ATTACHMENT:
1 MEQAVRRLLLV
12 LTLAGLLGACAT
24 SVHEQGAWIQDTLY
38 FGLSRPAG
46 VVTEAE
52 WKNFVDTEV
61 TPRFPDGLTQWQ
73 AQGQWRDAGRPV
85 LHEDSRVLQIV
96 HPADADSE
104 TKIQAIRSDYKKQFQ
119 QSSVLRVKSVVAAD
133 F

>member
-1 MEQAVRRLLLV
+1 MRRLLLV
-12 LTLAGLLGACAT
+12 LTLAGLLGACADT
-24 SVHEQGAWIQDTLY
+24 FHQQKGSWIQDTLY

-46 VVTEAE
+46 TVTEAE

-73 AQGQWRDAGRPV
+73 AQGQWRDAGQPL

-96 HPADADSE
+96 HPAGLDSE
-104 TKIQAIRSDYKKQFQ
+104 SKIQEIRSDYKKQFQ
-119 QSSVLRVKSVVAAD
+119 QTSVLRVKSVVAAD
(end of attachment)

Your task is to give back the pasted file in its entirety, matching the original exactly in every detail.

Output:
1 MEQAVRRLLLV
12 LTLAGLLGACAT
24 SVHEQGAWIQDTLY
38 FGLSRPAG
46 VVTEAE
52 WKNFVDTEV
61 TPRFPDGLTQWQ
73 AQGQWRDAGRPV
85 LHEDSRVLQIV
96 HPADADSE
104 TKIQAIRSDYKKQFQ
119 QSSVLRVKSVVAAD
133 F

>member
-1 MEQAVRRLLLV
+1 MRRLLLV
-12 LTLAGLLGACAT
+12 LTLAGLLGACADT
-24 SVHEQGAWIQDTLY
+24 FHQQKGSWIQDTLY

-46 VVTEAE
+46 TVTEAE

-73 AQGQWRDAGRPV
+73 AQGQWRDAGQPL

-96 HPADADSE
+96 HPAGLDSE
-104 TKIQAIRSDYKKQFQ
+104 SKIQEIRSDYKKQFQ
-119 QSSVLRVKSVVAAD
+119 QTSVLRVKSVVAAD